By Maria Rocha-Buschel
Community Board 6 has voted to support Councilmember Carlina Rivera’s legislation to protect bike lanes during street construction.
The bill, which Rivera introduced in mid-October, would require holders of Department of Transportation permits that allow construction on city streets to preserve impacted bike lanes and provide a safe and sufficient detour.
The legislation specifies that at least three quarters of the original bike lane or four feet, whichever is larger, should be maintained, and the bike lane needs to be separated from vehicle traffic with a barrier. The bill would also ensure that the bike lane is not open to pedestrian traffic.
At the CB6 meeting on November 12, Stuy Town resident and Community Board member Larry Scheyer raised the issue of whether or not there are already any existing policies addressing this, and member Gene Santoro noted that there is not yet anything specific requiring builders to protect the existing bike lanes.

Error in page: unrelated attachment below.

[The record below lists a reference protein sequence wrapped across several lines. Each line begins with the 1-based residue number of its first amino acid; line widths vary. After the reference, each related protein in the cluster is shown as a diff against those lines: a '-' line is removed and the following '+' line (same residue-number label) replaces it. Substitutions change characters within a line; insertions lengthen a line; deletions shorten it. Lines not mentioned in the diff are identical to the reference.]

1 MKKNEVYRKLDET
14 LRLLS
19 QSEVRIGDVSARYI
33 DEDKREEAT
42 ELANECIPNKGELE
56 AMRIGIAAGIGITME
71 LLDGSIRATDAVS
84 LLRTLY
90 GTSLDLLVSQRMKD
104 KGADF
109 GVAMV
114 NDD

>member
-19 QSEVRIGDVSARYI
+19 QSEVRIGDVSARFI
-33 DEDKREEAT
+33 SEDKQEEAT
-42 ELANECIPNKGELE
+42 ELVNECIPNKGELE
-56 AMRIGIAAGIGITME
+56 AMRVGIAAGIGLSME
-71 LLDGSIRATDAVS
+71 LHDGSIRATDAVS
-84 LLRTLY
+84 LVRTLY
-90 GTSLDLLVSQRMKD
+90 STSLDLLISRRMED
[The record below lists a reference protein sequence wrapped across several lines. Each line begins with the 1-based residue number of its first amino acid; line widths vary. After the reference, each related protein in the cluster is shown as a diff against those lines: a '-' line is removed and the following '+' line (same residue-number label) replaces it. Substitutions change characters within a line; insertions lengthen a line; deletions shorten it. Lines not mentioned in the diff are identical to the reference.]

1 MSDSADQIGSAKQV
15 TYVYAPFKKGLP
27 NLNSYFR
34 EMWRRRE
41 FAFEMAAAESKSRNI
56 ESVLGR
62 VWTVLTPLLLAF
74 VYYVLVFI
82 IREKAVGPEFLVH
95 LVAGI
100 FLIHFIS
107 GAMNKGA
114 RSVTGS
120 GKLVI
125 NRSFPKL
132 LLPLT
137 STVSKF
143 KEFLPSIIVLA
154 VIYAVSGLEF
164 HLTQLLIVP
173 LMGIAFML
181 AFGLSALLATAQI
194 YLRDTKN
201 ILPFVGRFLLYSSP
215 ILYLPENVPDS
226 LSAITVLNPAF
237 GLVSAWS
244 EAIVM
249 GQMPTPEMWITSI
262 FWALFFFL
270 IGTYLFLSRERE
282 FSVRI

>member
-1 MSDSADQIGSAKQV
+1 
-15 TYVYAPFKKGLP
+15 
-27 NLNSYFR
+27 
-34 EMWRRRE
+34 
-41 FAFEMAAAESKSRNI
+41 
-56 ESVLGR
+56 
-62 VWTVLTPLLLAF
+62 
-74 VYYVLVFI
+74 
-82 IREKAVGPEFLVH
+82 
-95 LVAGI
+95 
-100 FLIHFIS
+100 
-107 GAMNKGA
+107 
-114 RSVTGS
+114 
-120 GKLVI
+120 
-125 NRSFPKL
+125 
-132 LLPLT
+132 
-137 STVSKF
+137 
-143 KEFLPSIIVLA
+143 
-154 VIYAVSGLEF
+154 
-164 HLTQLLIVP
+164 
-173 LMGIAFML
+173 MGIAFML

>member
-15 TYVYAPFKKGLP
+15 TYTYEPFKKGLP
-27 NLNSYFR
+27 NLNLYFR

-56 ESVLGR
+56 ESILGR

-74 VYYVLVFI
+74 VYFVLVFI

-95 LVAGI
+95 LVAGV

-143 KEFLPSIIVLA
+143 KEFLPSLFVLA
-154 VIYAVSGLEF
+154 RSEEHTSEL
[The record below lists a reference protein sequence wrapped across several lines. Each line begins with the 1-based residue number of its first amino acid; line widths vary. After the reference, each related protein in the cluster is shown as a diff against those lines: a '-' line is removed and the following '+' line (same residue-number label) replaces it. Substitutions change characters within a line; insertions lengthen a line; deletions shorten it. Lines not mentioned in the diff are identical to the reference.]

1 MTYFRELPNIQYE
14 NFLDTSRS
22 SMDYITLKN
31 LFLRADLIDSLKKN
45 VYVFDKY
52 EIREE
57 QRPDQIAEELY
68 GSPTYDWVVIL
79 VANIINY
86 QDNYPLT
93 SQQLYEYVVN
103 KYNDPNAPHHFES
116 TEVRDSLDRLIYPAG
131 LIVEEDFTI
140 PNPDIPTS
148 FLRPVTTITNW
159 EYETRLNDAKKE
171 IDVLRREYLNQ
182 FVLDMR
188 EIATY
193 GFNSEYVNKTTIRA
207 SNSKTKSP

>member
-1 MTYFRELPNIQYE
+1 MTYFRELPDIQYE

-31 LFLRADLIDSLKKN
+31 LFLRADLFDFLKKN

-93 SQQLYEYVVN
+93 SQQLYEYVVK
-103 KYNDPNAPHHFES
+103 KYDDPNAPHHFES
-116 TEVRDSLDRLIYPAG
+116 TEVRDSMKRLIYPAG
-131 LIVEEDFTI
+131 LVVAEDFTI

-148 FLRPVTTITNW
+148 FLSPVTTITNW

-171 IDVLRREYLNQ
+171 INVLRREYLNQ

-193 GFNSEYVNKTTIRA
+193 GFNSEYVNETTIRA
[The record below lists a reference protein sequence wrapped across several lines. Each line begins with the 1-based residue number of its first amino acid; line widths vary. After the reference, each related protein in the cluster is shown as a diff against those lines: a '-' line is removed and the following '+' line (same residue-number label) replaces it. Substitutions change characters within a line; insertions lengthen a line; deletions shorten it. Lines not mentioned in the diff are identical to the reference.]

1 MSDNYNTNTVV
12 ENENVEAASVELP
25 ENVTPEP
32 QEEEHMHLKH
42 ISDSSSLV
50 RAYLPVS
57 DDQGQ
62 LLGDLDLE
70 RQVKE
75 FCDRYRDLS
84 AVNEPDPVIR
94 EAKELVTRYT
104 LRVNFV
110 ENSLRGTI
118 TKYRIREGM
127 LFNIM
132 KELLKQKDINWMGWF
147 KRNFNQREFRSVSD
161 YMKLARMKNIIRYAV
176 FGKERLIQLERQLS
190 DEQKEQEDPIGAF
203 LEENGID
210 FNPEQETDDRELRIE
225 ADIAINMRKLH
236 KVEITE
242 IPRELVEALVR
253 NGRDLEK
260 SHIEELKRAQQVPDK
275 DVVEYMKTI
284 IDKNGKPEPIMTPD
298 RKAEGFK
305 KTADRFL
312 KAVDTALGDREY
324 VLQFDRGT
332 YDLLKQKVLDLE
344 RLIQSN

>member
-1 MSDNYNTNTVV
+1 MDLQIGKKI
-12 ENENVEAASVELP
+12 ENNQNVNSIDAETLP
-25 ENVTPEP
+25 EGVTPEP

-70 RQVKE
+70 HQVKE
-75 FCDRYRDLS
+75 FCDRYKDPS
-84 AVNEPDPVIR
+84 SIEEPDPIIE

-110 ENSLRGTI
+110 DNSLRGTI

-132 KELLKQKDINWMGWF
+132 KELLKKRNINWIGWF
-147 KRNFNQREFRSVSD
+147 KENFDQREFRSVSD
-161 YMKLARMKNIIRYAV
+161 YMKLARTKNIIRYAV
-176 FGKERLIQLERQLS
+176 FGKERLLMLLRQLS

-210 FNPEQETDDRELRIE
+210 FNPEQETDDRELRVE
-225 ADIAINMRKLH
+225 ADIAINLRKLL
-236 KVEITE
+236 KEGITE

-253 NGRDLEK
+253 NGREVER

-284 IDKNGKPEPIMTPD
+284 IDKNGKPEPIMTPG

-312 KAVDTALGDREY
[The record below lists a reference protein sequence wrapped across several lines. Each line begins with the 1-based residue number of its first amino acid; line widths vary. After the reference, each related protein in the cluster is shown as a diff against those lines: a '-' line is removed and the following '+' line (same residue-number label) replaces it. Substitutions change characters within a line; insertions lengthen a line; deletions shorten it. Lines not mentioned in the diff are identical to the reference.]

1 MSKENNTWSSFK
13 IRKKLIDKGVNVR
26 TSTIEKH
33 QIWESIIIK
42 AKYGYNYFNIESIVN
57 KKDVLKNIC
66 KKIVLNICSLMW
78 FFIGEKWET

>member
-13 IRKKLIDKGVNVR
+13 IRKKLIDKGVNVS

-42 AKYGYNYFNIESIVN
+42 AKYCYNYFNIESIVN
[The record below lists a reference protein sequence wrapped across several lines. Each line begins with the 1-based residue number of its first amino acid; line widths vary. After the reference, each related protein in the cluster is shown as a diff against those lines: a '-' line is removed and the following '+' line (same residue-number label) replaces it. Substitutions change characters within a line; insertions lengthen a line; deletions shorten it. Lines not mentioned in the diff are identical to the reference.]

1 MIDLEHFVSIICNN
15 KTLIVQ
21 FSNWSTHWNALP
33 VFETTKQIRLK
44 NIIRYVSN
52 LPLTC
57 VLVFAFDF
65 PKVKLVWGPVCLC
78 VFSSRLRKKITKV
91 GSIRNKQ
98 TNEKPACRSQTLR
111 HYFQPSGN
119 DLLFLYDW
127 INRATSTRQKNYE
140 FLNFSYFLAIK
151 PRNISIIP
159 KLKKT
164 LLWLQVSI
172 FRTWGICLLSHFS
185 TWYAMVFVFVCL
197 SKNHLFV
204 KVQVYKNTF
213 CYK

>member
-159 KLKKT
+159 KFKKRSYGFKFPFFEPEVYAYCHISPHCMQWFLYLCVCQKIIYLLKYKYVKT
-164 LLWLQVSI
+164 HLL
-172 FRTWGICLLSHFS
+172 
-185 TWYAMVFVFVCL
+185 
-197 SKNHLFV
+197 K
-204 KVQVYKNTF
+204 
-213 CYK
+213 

“They are supposed to in most cases create some kind of alternative thing but it’s vague,” Santoro said. “That’s why there’s a need for this.”
Rivera was prompted to introduce the legislation by a particularly egregious site in her district on First Avenue between Fourth and Fifth Streets. The construction site diverted bicyclists from the protected First Avenue bike lane into vehicular traffic with little to no signage or barriers. The site was rectified after the City Council member intervened, but similar conditions have persisted around bike lanes near construction sites throughout the city.
“These kinds of lane closures are not just an inconvenience to bicyclists – they are a public safety hazard to all New Yorkers,” Rivera said. “This common-sense bill will prevent bicyclists from being forced suddenly into pedestrian or vehicular traffic without notice to riders, drivers, or walkers.”
One issue with the legislation that CB6 public member Bob Cohen raised is the extra space that accommodating bike lanes in addition to barriers will take up on the street, possibly obstructing cars.
“Building construction is so far out on street that if you then go out to protect the bike lane too, then you end up with no street,” he said. “We have to somehow try to move the construction sites further into their property and not take sidewalks and parking away. Until you do that, you’ll have a problem.”